This article is derived from a lesson in Streaming Media 101: Technical Onboarding for Streaming Media Professionals. If you’re looking for an efficient way to get up to speed on key streaming terms, technologies, workflows, and best practices, check out the course here.
Depending upon your encoding tool, you may have access to a checkbox or number box that controls something called IDR frames. What are these creatures and what is their significance? More importantly, what’s the optimal setting? Well, let’s just say that if you’re seeing anything like the random blockiness in the picture below when you drag the playhead back and forth in the video window, you’re probably using the wrong value.
Read on and I’ll tell you why and identify the correct value.
What’s An IDR Frame?
Here’s the definition of IDR frame from Iain E. G. Richardson’s excellent H.264 and MPEG-4 Video Compression book.
An encoder sends an IDR (Instantaneous Decoder Refresh) coded picture (made up of I- or SI-slices) to clear the contents of the reference picture buffer. On receiving an IDR coded picture, the decoder marks all pictures in the reference buffer as ‘unused for reference’. All subsequent transmitted slices can be decoded without reference to any frame decoded prior to the IDR picture. The first picture in a coded video sequence is always an IDR picture.
For less-technical audiences, here’s another definition from a now-retired Harmonic White Paper entitled Advanced H.264 Encoding with Carbon Coder.
An IDR frame is a special type of I-frame in H.264. An IDR frame specifies that no frame after the IDR frame can reference any frame before it. This makes seeking the H.264 file easier and more responsive in the player.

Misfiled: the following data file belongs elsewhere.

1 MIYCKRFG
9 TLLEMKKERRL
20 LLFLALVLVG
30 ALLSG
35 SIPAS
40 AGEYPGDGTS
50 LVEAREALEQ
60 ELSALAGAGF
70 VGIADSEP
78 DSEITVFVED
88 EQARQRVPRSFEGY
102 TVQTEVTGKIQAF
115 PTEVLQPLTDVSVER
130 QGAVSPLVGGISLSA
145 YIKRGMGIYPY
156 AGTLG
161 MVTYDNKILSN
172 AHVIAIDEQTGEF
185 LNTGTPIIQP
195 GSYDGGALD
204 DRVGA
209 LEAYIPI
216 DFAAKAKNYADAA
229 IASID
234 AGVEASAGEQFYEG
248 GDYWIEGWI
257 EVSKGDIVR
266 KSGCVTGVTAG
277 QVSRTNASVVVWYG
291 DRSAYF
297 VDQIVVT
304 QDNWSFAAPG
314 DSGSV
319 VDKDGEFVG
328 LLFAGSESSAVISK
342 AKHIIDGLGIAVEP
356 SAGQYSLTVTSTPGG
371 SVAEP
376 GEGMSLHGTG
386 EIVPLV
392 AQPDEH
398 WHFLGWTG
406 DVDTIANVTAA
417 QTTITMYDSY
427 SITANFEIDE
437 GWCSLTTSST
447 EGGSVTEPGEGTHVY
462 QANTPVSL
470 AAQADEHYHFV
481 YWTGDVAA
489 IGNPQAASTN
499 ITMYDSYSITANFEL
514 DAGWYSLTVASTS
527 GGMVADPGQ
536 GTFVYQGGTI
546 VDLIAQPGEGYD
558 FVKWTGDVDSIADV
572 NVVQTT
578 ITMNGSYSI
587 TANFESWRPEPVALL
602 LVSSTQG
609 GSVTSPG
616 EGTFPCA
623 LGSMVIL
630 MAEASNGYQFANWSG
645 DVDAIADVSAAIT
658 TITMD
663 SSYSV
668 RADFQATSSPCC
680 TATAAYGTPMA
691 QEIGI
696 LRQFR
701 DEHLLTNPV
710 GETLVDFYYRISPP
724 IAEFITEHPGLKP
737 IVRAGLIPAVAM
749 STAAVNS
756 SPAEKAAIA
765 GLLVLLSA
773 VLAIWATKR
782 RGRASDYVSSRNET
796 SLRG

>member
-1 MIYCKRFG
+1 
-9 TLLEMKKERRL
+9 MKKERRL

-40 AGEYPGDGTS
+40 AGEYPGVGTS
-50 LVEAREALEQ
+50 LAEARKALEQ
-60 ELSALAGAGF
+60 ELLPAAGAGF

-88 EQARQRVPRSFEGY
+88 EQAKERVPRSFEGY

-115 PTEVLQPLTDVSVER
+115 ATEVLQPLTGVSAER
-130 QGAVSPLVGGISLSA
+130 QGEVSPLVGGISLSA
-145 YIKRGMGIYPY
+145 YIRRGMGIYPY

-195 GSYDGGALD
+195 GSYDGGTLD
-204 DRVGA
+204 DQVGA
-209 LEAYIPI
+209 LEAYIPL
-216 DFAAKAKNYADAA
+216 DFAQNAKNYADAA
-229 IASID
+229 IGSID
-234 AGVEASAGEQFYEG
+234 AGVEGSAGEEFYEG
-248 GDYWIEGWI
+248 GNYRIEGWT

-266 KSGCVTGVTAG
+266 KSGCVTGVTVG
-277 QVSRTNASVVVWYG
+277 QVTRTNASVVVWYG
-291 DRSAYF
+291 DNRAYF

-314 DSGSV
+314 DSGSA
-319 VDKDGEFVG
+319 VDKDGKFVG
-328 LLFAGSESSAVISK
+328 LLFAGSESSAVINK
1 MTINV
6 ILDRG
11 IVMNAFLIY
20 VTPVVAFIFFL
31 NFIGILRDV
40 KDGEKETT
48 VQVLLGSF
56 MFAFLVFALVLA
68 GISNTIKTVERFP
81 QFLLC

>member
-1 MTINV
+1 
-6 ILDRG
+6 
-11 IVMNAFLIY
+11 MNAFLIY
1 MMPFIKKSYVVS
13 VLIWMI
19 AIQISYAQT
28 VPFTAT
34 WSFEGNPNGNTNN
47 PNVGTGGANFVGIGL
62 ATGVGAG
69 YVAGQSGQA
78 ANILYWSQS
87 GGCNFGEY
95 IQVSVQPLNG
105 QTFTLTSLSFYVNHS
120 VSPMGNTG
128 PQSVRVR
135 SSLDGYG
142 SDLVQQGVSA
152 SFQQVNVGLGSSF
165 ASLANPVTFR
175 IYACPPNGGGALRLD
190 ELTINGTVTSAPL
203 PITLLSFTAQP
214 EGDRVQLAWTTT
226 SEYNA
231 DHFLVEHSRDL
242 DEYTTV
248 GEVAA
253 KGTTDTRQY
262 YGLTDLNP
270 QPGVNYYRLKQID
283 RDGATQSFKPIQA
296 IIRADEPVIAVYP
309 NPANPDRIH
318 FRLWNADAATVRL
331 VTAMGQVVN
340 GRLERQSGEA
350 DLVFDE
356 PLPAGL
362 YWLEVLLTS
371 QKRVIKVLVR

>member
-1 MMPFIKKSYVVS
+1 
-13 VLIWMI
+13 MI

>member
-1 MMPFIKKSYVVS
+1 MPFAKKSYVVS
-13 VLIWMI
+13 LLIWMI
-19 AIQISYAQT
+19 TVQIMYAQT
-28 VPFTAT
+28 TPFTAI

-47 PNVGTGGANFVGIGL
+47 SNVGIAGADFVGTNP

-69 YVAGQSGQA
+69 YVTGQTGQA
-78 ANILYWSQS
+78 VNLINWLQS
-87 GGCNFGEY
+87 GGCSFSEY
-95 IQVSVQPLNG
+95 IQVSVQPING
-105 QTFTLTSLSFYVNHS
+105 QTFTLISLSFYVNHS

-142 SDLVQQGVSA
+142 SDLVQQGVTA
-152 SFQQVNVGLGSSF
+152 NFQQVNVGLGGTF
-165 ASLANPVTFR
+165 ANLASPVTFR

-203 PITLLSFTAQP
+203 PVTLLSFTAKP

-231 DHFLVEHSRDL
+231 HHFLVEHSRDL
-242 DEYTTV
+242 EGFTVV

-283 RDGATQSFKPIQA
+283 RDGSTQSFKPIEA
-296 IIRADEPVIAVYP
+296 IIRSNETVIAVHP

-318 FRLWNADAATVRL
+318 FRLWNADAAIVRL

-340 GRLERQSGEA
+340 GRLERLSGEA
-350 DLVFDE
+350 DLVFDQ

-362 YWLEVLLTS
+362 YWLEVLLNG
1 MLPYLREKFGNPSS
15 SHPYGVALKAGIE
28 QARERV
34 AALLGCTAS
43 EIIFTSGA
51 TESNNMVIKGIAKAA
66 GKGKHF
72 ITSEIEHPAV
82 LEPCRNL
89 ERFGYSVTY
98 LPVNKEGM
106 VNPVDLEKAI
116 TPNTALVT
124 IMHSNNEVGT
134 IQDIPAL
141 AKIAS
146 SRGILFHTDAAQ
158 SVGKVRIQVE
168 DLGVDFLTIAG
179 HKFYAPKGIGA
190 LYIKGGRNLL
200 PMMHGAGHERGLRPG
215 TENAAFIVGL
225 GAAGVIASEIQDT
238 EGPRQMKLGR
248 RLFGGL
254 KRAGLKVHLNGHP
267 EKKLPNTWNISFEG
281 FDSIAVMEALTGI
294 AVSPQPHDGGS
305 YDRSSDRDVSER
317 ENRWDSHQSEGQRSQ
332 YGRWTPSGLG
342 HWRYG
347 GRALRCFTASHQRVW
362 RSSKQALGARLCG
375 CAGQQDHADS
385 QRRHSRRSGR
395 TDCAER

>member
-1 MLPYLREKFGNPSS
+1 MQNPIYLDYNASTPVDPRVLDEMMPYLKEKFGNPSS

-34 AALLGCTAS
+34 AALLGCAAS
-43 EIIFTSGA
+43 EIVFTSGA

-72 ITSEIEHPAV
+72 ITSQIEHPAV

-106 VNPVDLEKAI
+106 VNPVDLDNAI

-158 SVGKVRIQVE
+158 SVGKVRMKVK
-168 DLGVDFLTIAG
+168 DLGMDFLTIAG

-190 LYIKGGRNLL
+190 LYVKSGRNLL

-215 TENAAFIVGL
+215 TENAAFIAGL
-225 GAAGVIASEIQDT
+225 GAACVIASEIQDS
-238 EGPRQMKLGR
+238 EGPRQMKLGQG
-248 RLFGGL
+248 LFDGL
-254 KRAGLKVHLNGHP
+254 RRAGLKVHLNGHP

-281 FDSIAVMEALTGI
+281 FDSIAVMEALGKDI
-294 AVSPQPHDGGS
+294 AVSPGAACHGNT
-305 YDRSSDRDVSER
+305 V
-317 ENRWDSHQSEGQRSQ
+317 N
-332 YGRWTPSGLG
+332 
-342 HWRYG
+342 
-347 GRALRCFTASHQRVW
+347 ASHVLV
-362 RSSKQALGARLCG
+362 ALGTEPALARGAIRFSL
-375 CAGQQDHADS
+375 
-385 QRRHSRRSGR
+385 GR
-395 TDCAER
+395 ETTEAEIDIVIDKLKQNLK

There’s some confusion in the marketplace about the difference between I-frames and IDR frames. The short answer is that every IDR frame is an I-frame, but not vice versa, so there can be I-frames that aren’t IDR frames. When you’re producing for streaming, that’s when you can run into problems.
Simply stated, if all I-frames are not IDR frames, you may see the distortion shown in the figure above if you drag back and forth in the file.
What’s the right setting?
Well, in case you missed the not-so-subtle pitch for my book above, when you’re encoding for streaming, every I-frame should be an IDR-Frame.
Here’s what the relevant control looked like in Promedia Carbon (formerly Carbon Coder and no longer sold).
Here’s the recommendation from the aforementioned Rhozet white paper. “Unless the target playback device requires a different value, this setting should also be set to 1 (every I-frame is an IDR frame).” Using the settings shown in the screenshot, you would get a minimum IDR interval of 1 (so the first I-frame in the video is an IDR frame) and every I-frame thereafter would also be an IDR frame.
And here’s the I-frame related control from the now-retired Telestream Episode.
Here’s the recommendation from the Telestream Episode help file:
More distant IDR frames may allow more efficient compression but limit the ability of a player to move to arbitrary points in the video. In particular, QuickTime Player may show image artifacts when you scrub the timeline unless every I-frame is an IDR frame.
And here’s what the IDR control looks like in the now-retired Sorenson Squeeze 8.
Use the value shown and you’ll avoid the problems seen in the figure above and the first video.
IDR FRAMES are poosible in VTM